Schools pioneer new STEM certifications

IDAHO FALLS — Fourth-grade teacher Judy Bloom delivers math lessons in the dark.

Well, mostly.

A projector displaying math problems and two black lights near the back of Bloom’s classroom at Temple View Elementary School give students just enough light to participate. Instead of using pencils, kids do their math with highlighters. Ultraviolet rays from the black lights set their work aglow in bright pinks, oranges and yellows.

“Highlighter math” is a nifty way to blend science and math to engage students, Temple View educators say. It’s also part of the school’s quest to become Idaho’s first fully certified STEM elementary school.

The Idaho STEM Action Center recently recognized Temple View as one of four schools to achieve full STEM certification through AdvancED, a Tempe, Ariz.-based school accrediting nonprofit.

Other schools include:

  • Bingham Academy, a charter high school in Blackfoot.
  • Galileo STEM Academy, a K-8 school in the West Ada School District.
  • Barbara Morgan STEM Academy, an elementary school in the West Ada School District.

“It took tremendous effort for them to get to this point, and we are proud of all four schools for putting in the work to make it happen,” said John McFarlane, the Idaho STEM Action Center’s AdanceED review coordinator.


The STEM Action Center, created by the 2015 Legislature, and AdvancED certifications are part of a state-led push to strengthen Idaho’s STEM career pipeline as a conduit between education and jobs in the fields of science, technology, engineering and math.

It’s a pipeline in need of continued strengthening. The Idaho Statesman recently reported that some 7,000 Idaho STEM jobs went unfilled in 2017, doubling the number from 2016. From 2014 to 2024, the Department of Labor projects STEM jobs will increase by over 23 percent. From 2004 to 2014, they increased by 14 percent.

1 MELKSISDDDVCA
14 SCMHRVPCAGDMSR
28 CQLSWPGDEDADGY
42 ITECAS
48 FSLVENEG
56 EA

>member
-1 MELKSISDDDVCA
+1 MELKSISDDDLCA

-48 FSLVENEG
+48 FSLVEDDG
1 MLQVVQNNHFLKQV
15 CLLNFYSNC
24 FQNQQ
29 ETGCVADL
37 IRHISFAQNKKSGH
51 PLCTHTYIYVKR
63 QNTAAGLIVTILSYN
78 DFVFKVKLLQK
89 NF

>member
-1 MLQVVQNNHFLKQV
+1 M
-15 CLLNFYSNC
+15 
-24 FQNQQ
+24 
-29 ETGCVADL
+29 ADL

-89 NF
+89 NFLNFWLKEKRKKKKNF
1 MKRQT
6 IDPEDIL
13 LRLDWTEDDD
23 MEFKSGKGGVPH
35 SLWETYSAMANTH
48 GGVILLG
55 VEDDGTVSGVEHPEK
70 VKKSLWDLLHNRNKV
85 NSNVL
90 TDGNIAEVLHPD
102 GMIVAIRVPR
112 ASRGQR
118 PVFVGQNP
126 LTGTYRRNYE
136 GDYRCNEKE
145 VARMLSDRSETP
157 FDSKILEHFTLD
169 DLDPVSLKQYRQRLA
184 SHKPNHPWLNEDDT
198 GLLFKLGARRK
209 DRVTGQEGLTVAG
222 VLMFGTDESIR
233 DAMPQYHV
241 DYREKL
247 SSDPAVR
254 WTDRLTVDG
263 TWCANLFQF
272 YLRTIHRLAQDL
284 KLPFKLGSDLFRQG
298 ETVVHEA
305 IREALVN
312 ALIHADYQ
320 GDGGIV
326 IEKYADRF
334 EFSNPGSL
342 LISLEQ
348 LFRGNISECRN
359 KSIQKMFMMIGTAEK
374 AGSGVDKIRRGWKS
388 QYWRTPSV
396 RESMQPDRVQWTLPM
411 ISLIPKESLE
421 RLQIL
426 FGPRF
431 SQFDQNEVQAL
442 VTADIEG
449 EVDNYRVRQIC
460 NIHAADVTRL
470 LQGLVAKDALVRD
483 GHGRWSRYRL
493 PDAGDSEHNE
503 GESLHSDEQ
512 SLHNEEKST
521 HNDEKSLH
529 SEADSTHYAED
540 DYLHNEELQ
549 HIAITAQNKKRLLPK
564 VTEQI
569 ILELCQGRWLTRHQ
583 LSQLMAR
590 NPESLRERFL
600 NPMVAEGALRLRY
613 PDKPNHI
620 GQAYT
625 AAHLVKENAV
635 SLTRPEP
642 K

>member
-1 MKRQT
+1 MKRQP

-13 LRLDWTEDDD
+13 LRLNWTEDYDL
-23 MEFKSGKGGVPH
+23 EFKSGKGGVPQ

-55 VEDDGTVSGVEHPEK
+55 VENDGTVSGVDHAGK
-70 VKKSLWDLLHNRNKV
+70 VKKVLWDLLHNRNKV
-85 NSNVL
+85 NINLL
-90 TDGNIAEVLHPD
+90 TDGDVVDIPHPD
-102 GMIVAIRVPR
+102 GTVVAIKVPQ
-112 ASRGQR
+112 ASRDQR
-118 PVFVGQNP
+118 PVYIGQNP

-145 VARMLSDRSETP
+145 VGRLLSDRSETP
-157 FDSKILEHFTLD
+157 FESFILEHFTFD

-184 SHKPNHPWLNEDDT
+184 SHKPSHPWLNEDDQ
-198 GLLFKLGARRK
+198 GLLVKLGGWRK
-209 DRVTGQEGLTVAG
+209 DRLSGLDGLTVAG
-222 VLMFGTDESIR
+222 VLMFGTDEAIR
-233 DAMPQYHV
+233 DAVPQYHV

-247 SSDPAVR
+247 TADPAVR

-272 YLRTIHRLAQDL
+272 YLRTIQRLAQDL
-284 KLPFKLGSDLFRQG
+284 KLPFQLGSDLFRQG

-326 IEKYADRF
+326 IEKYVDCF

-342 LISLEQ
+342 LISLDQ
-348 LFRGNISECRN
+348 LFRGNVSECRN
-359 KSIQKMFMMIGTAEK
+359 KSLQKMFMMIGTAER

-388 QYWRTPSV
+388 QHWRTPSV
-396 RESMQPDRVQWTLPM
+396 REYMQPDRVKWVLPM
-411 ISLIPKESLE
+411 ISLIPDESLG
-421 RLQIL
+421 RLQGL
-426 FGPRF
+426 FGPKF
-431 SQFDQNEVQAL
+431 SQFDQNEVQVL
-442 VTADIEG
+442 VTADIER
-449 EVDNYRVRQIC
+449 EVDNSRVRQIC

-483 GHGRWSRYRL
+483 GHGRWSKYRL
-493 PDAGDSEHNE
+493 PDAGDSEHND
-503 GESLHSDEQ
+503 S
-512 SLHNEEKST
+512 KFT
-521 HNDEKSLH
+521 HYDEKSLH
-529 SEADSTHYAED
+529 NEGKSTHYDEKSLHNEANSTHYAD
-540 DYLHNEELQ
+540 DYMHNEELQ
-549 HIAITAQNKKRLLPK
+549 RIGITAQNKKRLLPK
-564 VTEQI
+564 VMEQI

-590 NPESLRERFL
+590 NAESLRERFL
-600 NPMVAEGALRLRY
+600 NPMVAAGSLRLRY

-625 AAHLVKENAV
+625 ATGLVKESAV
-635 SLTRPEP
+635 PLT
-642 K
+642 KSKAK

Educators at the schools say AdvancED’s 11 STEM certification standards are well-fitted to helping Idaho close the gap.

“I whole-heartedly believe in them,” Temple View principal Sarah Childers said.

‘They all work as a team’

AdvacneED STEM standards include ongoing professional development for teachers and community partnerships with STEM businesses or other “industry partners.” Student-learning standards range from real-world learning emphases and self-directed research to learning through technology and collaborative problem solving.

The emphasis on collaborative problem solving at Temple View starts the moment kids walk through the door.

Temple View Elementary’s weekly school collaboration station.

Childers pointed to a whiteboard near Temple View’s main entrance. Each week, a new research question awaits students, who work together to find answers. Last week, students probed STEM skills possessed by veterans, then wrote their responses on the board.

“(Veterans) all work as a team,” Nelson Room wrote.

“They support each other,” wrote another student.

Teamwork, a central part of STEM education, resonates with Temple View students, who enjoy preferential seating aimed at facilitating a heavy dose of group assignments.

The idea is to let students sit in a location that they feel is most beneficial to their learning, from beanbags or pillows to stools or desks to the floor.

First-grader Jasmine Martinez prefers a desk because she likes to write down her ideas during activities. There’s no need for paper, Martinez says, since her teacher lets students write on desks with dry-erase markers.

“It gives me more room to erase and start over,” Martinez said.

‘Anything is STEM’

Further down the hall, in a science lab, lies a clump of blue ball-shaped robots, each named Dash. Developed by Silicon Valley-based education startup Wonder Works, each robot sports a video camera, responds to voice commands, navigates objects, sings and dances.

The robots provide Temple View students with more opportunities to complete assignments spanning multiple subjects. They blend robotics with music by using an iPad to make Dash strike notes on a mini xylophone to create melodies.

Temple View Elementary School students enjoy preferential seating.

Blending disciplines like music, robotics, science and math is key to effective STEM learning, said Bingham Academy principal Mark Fisk.

“It should be interdisciplinary enough that if you walk in on a STEM lesson, you have a hard time pinpointing which subject is being taught,” he said.

For Childers, STEM is more than just an acronym.

“It’s a philosophy,” she said. “Anything is STEM.”

Devin Bodkin

Devin Bodkin

EdNews assistant editor and reporter Devin Bodkin is a former high school English teacher who specializes in stories about charter schools and educating students who live in poverty. He lives and works in East Idaho. Follow Devin on Twitter @dsbodkin. He can be reached by email at [email protected].

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